A manufacturing facility may also be able to mitigate any lost sales and associated lost profits by outsourcing partial or complete production to a competitor in order to meet their ongoing sales demand. Although the manufacturer will incur additional costs to outsource production, these costs will need to be reduced by the avoided — or saved — variable manufacturing costs not incurred as the products would no longer be produced internally.

Lastly, a company may elect to never make up the lost production if sales orders and demands do not warrant them doing so. If this is the case and idle capacity exists, production losses may be due to a management decision as opposed to the incident that caused the downtime, because the facility does have the ability to mitigate but chose not to do so.

In preparing a calculation for lost profits for a manufacturing facility, it is important to consider the following:

  1. Was the facility able to identify any specific lost sales or orders?
  2. Are sales and production seasonal?
  3. Was the manufacturing facility operating at full capacity prior to the incident?

    • For example does the facility operate 24-hours-per-day/seven-days-a-week with constant production volume?
  4. Is post-loss production consistent with pre-loss levels or did the facility generate additional production immediately following the loss period? If so, the increase in production may be an attempt to make-up lost production and mitigate any potential loss.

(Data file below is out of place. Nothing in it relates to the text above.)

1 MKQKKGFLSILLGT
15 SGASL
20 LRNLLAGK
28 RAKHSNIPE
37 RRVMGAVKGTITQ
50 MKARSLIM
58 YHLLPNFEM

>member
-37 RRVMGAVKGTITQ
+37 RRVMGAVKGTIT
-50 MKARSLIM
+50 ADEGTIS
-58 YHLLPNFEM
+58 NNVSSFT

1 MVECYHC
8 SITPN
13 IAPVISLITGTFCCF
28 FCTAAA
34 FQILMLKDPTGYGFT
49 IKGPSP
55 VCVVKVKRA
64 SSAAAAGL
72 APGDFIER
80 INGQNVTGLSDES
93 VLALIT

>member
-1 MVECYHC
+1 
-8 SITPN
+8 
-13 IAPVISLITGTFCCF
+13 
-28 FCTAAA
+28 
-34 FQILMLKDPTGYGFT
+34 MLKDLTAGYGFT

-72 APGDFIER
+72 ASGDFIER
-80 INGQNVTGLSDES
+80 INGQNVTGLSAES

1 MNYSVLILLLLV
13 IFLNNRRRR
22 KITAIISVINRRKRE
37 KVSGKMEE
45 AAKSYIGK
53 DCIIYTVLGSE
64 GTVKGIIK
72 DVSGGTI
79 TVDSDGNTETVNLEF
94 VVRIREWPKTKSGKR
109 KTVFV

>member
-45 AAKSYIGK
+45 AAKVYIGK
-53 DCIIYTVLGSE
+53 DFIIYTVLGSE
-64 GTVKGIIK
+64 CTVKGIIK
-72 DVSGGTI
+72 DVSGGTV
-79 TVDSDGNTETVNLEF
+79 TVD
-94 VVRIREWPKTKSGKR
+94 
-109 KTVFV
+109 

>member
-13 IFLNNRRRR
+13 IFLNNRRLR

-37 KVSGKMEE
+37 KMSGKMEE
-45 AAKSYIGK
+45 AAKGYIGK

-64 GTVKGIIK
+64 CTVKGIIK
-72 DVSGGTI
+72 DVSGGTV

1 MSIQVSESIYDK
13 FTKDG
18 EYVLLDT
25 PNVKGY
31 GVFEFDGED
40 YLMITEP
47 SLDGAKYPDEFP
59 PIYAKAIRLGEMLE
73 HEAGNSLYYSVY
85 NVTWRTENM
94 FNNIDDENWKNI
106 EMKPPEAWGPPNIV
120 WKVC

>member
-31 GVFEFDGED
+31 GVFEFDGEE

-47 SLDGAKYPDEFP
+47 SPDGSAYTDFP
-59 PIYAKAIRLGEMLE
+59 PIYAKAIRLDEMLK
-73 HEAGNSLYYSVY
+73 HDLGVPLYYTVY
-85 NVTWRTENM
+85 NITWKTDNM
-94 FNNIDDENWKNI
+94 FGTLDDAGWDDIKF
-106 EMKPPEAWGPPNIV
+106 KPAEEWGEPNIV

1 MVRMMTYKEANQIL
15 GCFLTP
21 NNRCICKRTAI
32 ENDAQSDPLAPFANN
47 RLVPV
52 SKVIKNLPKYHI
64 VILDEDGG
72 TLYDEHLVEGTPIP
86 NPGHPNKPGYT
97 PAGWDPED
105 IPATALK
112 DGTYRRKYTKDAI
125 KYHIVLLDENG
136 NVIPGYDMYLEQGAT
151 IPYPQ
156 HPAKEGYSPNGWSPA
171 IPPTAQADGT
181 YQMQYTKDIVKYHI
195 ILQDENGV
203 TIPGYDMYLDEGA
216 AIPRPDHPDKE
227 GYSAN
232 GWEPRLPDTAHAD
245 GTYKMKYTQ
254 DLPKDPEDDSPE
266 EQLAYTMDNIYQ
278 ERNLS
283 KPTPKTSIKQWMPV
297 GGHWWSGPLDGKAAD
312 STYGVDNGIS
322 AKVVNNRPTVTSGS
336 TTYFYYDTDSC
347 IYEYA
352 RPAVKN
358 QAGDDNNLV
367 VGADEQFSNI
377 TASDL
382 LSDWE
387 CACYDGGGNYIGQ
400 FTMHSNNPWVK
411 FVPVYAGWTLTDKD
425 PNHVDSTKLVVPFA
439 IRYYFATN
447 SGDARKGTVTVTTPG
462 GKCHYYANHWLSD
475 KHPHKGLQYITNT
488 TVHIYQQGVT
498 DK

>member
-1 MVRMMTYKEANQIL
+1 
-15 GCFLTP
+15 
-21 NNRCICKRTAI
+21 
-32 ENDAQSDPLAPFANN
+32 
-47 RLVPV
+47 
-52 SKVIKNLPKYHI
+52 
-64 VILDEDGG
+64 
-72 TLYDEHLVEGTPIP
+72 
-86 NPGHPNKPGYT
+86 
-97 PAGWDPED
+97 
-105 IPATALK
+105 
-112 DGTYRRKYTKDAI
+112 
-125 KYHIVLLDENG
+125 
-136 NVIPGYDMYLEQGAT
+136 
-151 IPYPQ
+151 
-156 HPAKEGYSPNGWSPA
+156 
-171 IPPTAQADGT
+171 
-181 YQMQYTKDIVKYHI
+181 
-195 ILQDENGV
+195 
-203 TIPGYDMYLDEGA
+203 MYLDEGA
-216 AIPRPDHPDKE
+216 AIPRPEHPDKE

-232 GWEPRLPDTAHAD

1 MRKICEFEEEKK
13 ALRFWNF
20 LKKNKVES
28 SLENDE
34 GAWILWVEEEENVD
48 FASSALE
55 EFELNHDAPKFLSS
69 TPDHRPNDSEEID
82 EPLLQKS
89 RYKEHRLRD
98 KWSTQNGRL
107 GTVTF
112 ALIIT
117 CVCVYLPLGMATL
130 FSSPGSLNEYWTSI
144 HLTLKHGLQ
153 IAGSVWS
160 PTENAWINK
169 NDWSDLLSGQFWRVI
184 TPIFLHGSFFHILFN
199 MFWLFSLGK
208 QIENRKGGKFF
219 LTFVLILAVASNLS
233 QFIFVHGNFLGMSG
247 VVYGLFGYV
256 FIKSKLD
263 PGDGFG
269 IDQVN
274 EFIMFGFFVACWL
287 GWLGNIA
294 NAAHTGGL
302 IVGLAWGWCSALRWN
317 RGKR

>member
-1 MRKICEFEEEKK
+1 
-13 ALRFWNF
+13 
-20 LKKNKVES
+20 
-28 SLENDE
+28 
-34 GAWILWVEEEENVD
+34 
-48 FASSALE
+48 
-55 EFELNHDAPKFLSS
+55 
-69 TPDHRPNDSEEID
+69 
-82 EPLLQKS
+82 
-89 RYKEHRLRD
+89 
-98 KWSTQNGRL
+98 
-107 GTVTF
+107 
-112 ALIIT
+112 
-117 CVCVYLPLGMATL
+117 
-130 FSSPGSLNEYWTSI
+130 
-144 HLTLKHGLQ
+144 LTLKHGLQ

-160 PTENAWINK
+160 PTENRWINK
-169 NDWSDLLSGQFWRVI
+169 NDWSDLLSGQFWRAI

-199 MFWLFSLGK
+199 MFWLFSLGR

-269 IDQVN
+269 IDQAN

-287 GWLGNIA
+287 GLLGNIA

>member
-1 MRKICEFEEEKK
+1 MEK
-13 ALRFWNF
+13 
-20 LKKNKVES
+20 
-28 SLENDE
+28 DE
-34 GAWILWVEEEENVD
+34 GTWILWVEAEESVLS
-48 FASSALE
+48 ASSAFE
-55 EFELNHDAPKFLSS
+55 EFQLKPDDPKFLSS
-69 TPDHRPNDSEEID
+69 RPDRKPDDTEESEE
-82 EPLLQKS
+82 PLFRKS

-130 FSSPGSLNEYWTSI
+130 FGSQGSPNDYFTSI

5. If the facility was able to make-up production, did they incur any additional costs to mitigate their production downtime?
  6. Does it normally maintain significant amounts or inventory or “safety stock,” of the specific product(s) that were not produced?
  7. Does it have any other unaffected locations that may absorb the production downtime or have inventory on-hand to meet existing sales?
  8. Is there an understanding of the production process and have any potential bottlenecks in production been identified?
  9. Are there any contractual sales agreements with customers and if so, what was the impact resulting from the downtime?
  10. Was the facility able to perform maintenance during the downtime period which was scheduled in the future?

Conclusion

When preparing or reviewing an economic damage calculation for a manufacturing facility with a very short down-time (minutes to days), lost or intermittent production does not necessarily always result in a lost sale and therefore an actual lost sustained. As such, it is important to consider the factors referenced above, as the facility may have incurred only additional out-of-pocket costs to make up the lost production may have idle capacity available to completely mitigate the loss or have sufficient finished goods inventory to meet any sales demand.

Rate this article 5 (excellent) to 1 (poor). Send your responses here.

Derek W. Royster, CPA, ABV, CFF, CFE, is a partner in the Charlotte, NC office of the international forensic accounting firm, RGL Forensics.